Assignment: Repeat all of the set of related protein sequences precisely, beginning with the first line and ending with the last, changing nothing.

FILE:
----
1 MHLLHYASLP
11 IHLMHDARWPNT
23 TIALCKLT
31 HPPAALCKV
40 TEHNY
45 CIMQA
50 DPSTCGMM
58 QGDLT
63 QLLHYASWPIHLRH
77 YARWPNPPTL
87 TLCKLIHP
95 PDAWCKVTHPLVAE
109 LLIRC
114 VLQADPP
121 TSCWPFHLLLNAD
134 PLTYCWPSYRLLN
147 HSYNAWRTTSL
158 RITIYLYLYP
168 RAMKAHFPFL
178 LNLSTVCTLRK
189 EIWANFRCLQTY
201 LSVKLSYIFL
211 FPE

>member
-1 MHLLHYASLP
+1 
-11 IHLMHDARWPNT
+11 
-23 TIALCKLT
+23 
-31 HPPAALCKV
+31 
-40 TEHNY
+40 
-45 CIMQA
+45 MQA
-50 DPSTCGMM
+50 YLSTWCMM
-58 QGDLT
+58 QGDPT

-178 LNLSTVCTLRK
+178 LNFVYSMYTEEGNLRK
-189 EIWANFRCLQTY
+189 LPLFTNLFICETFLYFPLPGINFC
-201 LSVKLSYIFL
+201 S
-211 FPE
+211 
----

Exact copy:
1 MHLLHYASLP
11 IHLMHDARWPNT
23 TIALCKLT
31 HPPAALCKV
40 TEHNY
45 CIMQA
50 DPSTCGMM
58 QGDLT
63 QLLHYASWPIHLRH
77 YARWPNPPTL
87 TLCKLIHP
95 PDAWCKVTHPLVAE
109 LLIRC
114 VLQADPP
121 TSCWPFHLLLNAD
134 PLTYCWPSYRLLN
147 HSYNAWRTTSL
158 RITIYLYLYP
168 RAMKAHFPFL
178 LNLSTVCTLRK
189 EIWANFRCLQTY
201 LSVKLSYIFL
211 FPE

>member
-1 MHLLHYASLP
+1 
-11 IHLMHDARWPNT
+11 
-23 TIALCKLT
+23 
-31 HPPAALCKV
+31 
-40 TEHNY
+40 
-45 CIMQA
+45 MQA
-50 DPSTCGMM
+50 YLSTWCMM
-58 QGDLT
+58 QGDPT

-178 LNLSTVCTLRK
+178 LNFVYSMYTEEGNLRK
-189 EIWANFRCLQTY
+189 LPLFTNLFICETFLYFPLPGINFC
-201 LSVKLSYIFL
+201 S
-211 FPE
+211 